As I was rummaging through piles of old papers and back issues of Variety in one of the rooms in my apartment, aside from chancing upon a playbill from Tony Pastor’s Theatre at 585 Broadway, with one of the dozen attractions being Miss Lillian Russell, and a 22-page 1912 program of the New Amsterdam Theatre on 42nd Street for a “musical comedy deluxe” called The Pink Lady that included display ads for such restaurants as Shanley’s on Broadway, featuring an “exceptional Cabaret”, Cavanagh’s Restaurant and Grill on 23rd St. (“vocal and instrumental music, shell fish a specialty”), Murray’s “Cabaret in Roman Gardens” on 42nd St., Wallicks new Broadway restaurant on 43rd St. and Bustanoby’s on 39th Street (dinner $1.50, Parisian specialties, dancing, select performance, Tel.6780 Greeley”, I came across a Style Sheet that the former Variety editor Abel Green had printed in 1960 for the guidance of old and new muggs.
When I joined Variety in 1965 as a TV-radio reporter and reviewer (my signature was Knol.), the broadcast networks dominated the media landscape. I remember when I was assigned to cover a meeting of the cable TV industry association at the Statler Hilton Hotel. It didn’t even fill a small auditorium. There was plenty of room to spare. Today cable TV is a $94 billion business whose annual confab overflows the Chicago convention center.
Since there are ever fewer and fewer postings on the Simesite as the months and years slip by, in order to show that the Site is not utterly comatose, we have decided to post excerpts from Variety’s Souvenir Album once a month which we feel former muggs might appreciate re-reading.
The Album was printed back in 2005 on the occasion of the 100th Anniversary celebration of the founding of Variety in 1905 by Sime Silverman and was held during a gala dinner in Sardi’s restaurant in New York.
Sadly, most of those who contributed articles to the Album have now passed away, so it is a fitting tribute to their memory to “rescue” these articles and reminiscences from the past which were included in the Album.
We have previously posted four contributions sent for the Souvenir Album by muggs Keith Keller, Larry Michie, Hy Hollinger and one on Jimmy Durante and Sime. You can read all these by scrolling down the pages.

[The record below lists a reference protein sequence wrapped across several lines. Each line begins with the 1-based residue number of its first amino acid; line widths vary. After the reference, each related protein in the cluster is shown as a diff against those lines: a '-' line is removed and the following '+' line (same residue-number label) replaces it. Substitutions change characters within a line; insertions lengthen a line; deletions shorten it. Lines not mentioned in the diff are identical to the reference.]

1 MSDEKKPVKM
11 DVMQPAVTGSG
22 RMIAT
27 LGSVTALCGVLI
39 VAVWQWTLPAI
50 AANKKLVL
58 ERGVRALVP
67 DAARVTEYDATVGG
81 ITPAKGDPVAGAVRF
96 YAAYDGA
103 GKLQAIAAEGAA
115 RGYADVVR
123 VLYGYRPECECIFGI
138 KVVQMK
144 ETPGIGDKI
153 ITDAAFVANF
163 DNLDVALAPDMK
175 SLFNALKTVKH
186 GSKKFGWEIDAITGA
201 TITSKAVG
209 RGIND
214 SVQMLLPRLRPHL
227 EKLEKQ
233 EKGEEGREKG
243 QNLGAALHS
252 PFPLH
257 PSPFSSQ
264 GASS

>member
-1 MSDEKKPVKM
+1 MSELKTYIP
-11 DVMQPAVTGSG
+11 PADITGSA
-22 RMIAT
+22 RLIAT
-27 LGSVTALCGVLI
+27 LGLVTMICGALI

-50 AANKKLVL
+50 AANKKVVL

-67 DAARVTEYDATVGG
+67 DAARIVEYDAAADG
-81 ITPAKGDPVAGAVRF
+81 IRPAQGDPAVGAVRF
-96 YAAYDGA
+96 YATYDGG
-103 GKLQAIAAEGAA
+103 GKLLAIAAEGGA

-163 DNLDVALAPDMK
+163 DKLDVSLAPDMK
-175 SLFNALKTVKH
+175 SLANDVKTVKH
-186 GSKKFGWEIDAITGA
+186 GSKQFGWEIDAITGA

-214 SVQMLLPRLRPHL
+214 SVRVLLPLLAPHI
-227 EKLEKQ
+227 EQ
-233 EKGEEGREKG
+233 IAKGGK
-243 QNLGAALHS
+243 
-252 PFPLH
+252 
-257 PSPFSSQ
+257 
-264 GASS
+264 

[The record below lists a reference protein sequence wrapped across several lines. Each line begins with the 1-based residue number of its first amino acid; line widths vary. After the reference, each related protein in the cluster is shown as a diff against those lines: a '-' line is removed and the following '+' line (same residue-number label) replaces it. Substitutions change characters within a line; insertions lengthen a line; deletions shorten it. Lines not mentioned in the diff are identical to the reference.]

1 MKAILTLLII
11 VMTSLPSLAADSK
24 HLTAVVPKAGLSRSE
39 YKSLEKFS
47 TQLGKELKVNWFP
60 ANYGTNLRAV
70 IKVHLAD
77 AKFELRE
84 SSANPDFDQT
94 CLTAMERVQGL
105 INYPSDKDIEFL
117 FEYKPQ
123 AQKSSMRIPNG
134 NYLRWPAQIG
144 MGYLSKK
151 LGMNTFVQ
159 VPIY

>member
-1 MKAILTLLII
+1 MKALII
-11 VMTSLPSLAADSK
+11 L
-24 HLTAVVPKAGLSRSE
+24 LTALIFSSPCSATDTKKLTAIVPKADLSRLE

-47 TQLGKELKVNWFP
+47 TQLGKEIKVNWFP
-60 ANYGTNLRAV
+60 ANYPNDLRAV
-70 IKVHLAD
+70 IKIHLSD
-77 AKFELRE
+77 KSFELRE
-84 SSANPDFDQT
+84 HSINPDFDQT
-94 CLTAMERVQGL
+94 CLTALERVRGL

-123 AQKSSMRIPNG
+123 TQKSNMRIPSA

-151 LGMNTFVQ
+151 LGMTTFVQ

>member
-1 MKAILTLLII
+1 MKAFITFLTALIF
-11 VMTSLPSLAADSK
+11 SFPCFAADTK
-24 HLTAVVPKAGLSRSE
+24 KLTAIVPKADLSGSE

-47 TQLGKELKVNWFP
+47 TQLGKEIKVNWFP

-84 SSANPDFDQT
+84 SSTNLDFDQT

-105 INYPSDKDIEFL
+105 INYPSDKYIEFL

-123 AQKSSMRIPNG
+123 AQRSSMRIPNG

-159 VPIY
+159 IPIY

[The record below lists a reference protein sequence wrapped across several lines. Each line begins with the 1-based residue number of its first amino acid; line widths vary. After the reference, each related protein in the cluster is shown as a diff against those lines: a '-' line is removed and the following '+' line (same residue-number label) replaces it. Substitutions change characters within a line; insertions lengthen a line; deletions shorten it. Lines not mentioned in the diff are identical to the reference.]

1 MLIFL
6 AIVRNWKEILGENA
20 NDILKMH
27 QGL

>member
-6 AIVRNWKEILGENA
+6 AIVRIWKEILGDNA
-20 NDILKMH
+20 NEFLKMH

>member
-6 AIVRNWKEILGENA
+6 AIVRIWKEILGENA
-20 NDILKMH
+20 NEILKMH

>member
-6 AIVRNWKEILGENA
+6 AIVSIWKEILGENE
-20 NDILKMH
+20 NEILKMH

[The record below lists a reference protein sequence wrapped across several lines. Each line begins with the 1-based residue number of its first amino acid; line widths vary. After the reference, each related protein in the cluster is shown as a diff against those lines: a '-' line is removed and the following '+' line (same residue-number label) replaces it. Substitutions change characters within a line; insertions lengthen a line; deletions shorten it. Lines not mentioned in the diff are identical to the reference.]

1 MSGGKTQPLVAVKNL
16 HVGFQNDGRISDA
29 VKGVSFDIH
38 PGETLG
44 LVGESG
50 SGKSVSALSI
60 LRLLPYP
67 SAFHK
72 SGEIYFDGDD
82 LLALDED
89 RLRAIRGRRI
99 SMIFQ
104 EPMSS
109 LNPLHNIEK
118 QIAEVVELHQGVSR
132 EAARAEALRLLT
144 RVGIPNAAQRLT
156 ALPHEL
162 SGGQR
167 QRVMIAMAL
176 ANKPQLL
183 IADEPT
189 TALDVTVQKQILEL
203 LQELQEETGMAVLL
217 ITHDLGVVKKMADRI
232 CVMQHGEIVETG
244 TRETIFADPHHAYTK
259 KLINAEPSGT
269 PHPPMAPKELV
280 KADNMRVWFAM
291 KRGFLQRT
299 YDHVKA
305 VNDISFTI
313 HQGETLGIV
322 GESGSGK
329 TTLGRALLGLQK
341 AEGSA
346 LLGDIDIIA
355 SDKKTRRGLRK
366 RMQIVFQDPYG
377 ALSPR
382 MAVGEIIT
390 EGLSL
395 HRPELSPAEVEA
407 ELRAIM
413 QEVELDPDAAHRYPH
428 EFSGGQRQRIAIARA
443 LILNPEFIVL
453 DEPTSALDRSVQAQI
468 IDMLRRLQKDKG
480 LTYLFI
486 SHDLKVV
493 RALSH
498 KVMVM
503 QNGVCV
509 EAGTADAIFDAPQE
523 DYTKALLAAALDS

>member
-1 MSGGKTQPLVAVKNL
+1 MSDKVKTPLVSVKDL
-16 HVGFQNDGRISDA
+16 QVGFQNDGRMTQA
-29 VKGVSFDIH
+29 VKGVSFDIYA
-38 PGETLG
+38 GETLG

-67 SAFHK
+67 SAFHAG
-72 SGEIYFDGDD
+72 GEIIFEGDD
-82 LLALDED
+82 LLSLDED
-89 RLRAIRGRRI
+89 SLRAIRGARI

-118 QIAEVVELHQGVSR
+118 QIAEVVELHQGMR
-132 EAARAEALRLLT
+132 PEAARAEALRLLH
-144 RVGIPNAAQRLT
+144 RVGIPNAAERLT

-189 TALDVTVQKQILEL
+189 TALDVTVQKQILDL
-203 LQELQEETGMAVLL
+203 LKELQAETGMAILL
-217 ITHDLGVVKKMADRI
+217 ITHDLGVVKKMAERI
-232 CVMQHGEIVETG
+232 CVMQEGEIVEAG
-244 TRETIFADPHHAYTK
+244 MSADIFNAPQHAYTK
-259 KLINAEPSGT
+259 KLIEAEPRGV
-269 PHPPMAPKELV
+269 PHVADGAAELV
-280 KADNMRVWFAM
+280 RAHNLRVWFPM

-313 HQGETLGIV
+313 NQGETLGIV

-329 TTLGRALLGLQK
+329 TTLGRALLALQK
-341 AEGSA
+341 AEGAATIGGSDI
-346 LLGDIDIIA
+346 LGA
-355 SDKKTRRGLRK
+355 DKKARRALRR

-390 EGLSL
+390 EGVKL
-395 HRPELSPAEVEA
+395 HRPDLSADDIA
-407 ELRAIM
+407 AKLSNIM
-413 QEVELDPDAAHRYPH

For the fifth installment, here is one penned by Besa concerning his recollection of an encounter with LA sales supremo, Hal Scott.
We were pleased to have a “voice from the past” contact us, namely Catherine Challands who used to work in the London office of Variety when it was on St. James’s Street. Following are a few excerpts from the missive, which also give information on Bob Hawkins:
I found Sime’s Site when I was fiddling around on the computer looking for stuff about Variety. I worked at the London office in St. James’s Street from 1962-1970 as PA first to Harold Myers and then, when he retired, to Bob Hawkins…
I loved working there, Harold was a fantastic boss and I learned a huge amount from him (I was a rather shy and naïve young girl from South Wales when I started there) – about politics and good food among other things. I also got on well with Bob and became good friends with Bob’s wife Rosella – we used to go shopping in Soho, the only place she could get the kind of food she was used to. I’m still in touch with her. Bob is still with us at age 92 but he doesn’t use his computer anymore. I also have very fond memories of Dick Richards (film critic, also of the Daily Mirror) and Bob Ottaway (tv). In those days I took down every letter and review in shorthand, rather embarrassingly Harold had better shorthand than mine (he had been a verbatim reporter at the House of Commons at one point I think) and he could type faster!
I feel sad, as I guess some old-timers do, at how the paper has changed, but I think it is still respected in the business because you often see it quoted.
Our “man in London”, Ian Watkins, has spotted an item in a French online mag (Les Voyageurs du Soir) titled “La Whodunit, What Is It?” which delves into the question of exactly who first came up with the expression.
Here’s a rough translation of the contents of the article:
“Per Webster’s New World Dictionary the contraction Whodunit first appeared in the period between the two world wars, in 1930, from the pen of a certain Donald Gordon in the bibliographical magazine American News of Books,
“However, considerable controversy still rages about who really was the father of the expression. Thus, in the April 25, 1942 issue of the Daily Telegram its coining is attributed to having been first used in a Variety article in 1932. In an item published in the Toledo Blade on June 3, 1985, the inventor of the contraction is given as Sime Silverman in 1936 in Variety (which is patently wrong, since Sime died in 1933! PB), while another source, the Milwaukee Journal of June 10, 1946, claims it was a certain [Variety staffer) Wolf Kaufman who came up with the expression in 1935 or 1936 while writing about the film Murder of an Aristocrat, when he was seeking a term shorter than “mystery story”. The term definitely appears in the Aug. 28, 1934 issue when talking about the film adaptation of Recipe for Murder, by British writer Arnold Ridley. In any case, Variety’s use of the word Whodunit refers to a film and not a novel.”
The article goes on for another 500 words or so giving a recap of the whodunit genre, its history, and some of its most famous examples.
If anyone want to read the original French text, click on to: